Focusrite Scarlett Solo Vs. 2I2

Focusrite scarlet 2i2 vs solo

Focusrite’s Scarlett series has taken the audio interface market by storm with their striking red metallic designs and tailored variations to meet the unique needs of every artist and producer. In particular, creating affordable USB-powered interfaces.

The full range of 3rd generation products in the Focusrite Scarlett range. Image source:

Two favorites of the series going neck-and-neck are the Scarlett Solo and the Scarlett 2I2, both high-quality interfaces with many impressive features. However, with their many similarities yet significant price difference, which one is worth the investment?

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Which is better? Focusrite Scarlett Solo Vs. 2I2

The Focusrite Scarlett 2i2 is the better unit with two combination microphone / instrument inputs compared to only one microphone input on the Scarlett Solo. The 2I2 also features a volume control knob for headphone monitoring while the Solo does not. The sounds specs are identical on both interfaces with an exceptional sample rate of 192kHz setting them above many of their competition in the same price bracket.

When choosing which one suits your needs better, remember every producer or artist’s needs may differ. Looking at the specs of these two prized interfaces in more detail is the only way to truly make an informed decision. 

Focusrite Scarlett Solo audio interface review

Focusrite Scarlett Solo 3rd Gen USB Audio Interface for Guitarists, Vocalists, Podcasters or Producers to record and playback studio quality sound

Let’s begin with the more affordable audio interface, the Focusrite Scarlett Solo. This USB-powered audio interface is the simplest, most portable interface in the Scarlett range offering the perfect combination of quality features and budget price-bracket to get any producer or artist started on the right track.

The main body is built to last with an attractive red metal exterior with black plastic at the front and back surrounding the knobs and inputs. It only weighs approximately 360g and is highly portable, easily fitting in a backpack and handling on-the-go use.

How many inputs does the Scarlett Solo have?

At the front of the interface, the Solo features a single microphone XLR input with the best built-in mic preamp in the series, a high headroom instrument input, and a headphone jack. There are also 2 gain knobs, one for each of the main inputs, a button to activate the phantom power, and the classic master gain knob. Not to mention the Air button to activate the high-end booster in the pre-amp bringing life to acoustic instruments and vocals.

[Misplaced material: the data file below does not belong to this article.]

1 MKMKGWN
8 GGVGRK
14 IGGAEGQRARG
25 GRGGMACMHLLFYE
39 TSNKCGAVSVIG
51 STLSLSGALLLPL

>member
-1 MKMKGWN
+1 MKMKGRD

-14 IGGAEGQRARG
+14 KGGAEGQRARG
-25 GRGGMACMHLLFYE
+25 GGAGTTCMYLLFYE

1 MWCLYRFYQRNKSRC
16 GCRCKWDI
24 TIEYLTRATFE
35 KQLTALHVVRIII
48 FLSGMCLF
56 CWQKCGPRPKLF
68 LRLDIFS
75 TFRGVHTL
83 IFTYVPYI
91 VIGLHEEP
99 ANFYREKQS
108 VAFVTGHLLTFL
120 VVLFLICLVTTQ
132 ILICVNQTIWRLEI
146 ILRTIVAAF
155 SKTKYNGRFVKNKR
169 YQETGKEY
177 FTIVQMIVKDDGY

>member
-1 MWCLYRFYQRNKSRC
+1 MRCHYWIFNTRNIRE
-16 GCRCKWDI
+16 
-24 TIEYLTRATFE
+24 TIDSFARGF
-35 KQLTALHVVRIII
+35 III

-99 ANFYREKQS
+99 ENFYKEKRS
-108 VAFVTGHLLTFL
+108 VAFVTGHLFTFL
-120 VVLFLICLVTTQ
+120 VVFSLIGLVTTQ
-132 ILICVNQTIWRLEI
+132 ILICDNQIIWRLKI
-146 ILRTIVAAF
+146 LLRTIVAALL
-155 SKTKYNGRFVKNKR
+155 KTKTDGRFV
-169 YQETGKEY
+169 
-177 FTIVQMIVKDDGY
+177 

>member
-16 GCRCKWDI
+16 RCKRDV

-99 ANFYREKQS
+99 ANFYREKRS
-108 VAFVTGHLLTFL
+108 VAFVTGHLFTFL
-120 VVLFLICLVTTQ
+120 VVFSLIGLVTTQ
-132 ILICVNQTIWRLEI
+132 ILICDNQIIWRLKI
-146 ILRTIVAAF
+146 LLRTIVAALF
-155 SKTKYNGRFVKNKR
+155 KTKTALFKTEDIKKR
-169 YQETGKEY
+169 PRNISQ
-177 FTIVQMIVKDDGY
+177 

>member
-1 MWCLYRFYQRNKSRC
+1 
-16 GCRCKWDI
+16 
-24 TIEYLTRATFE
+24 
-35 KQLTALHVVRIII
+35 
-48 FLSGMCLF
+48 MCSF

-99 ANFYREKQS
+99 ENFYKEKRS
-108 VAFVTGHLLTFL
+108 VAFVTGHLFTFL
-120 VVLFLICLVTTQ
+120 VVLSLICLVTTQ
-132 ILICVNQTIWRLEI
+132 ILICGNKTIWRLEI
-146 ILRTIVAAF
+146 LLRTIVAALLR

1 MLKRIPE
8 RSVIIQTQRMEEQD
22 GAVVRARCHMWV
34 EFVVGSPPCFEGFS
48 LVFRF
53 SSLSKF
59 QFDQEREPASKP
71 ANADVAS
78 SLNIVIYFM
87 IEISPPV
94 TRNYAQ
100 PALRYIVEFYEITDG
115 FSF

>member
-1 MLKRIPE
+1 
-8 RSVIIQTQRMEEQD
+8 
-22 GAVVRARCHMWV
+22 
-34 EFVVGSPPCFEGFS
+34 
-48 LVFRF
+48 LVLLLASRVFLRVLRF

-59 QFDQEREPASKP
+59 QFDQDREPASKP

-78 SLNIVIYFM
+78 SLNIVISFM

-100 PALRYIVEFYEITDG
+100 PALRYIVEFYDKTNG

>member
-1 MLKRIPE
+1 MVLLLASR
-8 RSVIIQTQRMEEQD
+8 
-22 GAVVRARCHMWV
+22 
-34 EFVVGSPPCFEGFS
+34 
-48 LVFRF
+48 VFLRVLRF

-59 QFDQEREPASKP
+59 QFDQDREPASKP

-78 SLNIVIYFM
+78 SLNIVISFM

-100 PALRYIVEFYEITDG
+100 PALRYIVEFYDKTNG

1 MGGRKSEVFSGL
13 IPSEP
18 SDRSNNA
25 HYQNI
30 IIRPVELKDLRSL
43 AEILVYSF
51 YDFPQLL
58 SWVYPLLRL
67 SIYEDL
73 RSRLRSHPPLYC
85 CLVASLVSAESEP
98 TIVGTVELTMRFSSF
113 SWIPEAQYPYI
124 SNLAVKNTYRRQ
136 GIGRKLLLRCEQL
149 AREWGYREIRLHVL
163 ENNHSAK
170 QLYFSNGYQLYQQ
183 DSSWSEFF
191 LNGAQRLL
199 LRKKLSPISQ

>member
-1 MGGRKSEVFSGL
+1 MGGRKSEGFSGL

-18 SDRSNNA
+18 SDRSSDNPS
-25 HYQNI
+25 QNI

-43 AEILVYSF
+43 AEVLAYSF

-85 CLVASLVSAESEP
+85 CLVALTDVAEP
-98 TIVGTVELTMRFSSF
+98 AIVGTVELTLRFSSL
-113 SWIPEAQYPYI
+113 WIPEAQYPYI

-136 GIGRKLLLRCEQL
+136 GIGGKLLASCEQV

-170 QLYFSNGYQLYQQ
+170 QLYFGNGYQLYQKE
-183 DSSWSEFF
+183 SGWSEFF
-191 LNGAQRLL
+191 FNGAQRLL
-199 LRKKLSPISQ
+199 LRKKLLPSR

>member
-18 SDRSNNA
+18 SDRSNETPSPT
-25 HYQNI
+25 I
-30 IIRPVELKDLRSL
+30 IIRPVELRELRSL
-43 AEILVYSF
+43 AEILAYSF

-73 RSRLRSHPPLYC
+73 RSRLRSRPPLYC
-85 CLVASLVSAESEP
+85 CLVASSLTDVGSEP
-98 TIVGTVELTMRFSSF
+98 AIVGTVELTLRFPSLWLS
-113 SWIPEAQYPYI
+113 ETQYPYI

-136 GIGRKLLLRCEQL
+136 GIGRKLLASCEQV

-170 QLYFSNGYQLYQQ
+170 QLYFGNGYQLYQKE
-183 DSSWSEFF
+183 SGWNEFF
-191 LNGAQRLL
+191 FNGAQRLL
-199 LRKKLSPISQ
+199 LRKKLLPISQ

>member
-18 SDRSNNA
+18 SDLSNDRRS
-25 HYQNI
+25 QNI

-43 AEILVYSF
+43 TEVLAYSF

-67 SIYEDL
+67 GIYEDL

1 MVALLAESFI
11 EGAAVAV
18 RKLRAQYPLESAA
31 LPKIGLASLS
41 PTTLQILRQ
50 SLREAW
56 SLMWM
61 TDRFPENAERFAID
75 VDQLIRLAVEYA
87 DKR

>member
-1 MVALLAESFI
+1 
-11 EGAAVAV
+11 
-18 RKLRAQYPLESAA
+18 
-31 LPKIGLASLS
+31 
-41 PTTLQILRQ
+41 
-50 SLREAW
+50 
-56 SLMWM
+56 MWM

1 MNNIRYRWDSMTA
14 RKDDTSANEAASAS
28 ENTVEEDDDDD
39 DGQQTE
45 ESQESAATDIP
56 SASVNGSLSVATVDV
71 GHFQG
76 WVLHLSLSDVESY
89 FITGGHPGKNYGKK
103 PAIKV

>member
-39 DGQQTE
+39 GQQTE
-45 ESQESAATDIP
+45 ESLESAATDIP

Focusrite solo front panel and inputs
Focusrite Solo front panel and inputs. Image source:

What are the ports on the back of the Scarlett Solo?

Completing the Solo on the back panel are the left and right monitor jacks and the USB power input waiting for you to plug in and get playing!

Focusrite solo rear panel. Image source:

What software comes with the Focusrite Scarlett Solo?

The Focusrite Solo comes bundled with a fantastic software package including Pro Tools, Ableton Live Light, Focusrite’s Creative pack, and a few other gems to look forward to. It is compatible with both Windows and Mac and can plug into an iPad for easy on-the-go use provided that it has a USB-C connector or adapter.

Focusrite Scarlett Solo included software bundle. Image source:

Most importantly, the Scarlett Solo offers latency-free monitoring with high-quality sound output. The frequency response is impressive, ranging between 20Hz – 20kHz, making this interface stiff competition amongst others in this price bracket. The sample rate is also very high, supporting rates up to 192kHz.


For such an affordable interface, the Solo has a lot of impressive features, ready for you to get recording straight out the box. Here are some of the biggest pros to look forward to:

  • Features Focusrite’s top-notch built-in mic preamp
  • High frequency response ranging from 20Hz – 20kHz for great sound quality
  • Comes with a big software pack with everything to get started
  • Highly affordable for only $140


Every interface in the Scarlett range is high-quality and worth the investment. However, being the entry-level interface of the range, the Solo may lack a few features. The main downside being:

  • The Solo can only record from one input at a time, either mic or instrument

For a highly portable interface with all the basic features needed to play and record on the go, the Scarlett Solo is a great choice at a highly affordable price.

Focusrite Scarlett 2i2 Audio Interface Review

Focusrite Scarlett 2i2 3rd Gen USB Audio Interface for Recording, Songwriting, Streaming and Podcasting — High-Fidelity, Studio Quality Recording, and All the Software You Need to Record

The next audio interface in the Focusrite Scarlett series is the Scarlett 2I2, another USB-powered audio interface with everything you need to record, both in-studio and on the go, fitting well in a backpack like the Solo.

Focusrite continues the signature look across the Scarlett series, with the 2I2 sporting the dazzling red aluminum case and the same black front and rear to tie it together. The 2I2 is slightly bigger than the Solo to accommodate the extra features, weighing in at about 450 g.

Just like the Solo, the Scarlett 2I2 features all the bells and whistles on the front panel with the two monitor jacks and USB connectivity on the rear end.

How many inputs does the Scarlett 2i2 have?

However, the 2I2 comes equipped with not one, but two combo ports with the best built-in preamps of the Scarlett series, both capable of taking microphones, lines, and instruments along with an Air button to add brightness. 

The 2I2 also comes with a headphone jack with its own volume control knob, along with two gain knobs for each input and the classic large master volume knob for overall control.

Focusrite Scarlett 2i2 front panel and inputs
Focusrite Scarlett 2i2 front panel and inputs. Image source:

What software comes with the Focusrite Scarlett 2i2?

This interface also comes fully kitted out with all the software you will need to get started out the box including the Focusrite Creative Pack, Pro Tools, Abelton Live Lite, and a few other exciting additions. Just like the Solo, it is also compatible with Windows, Mac, and iPad.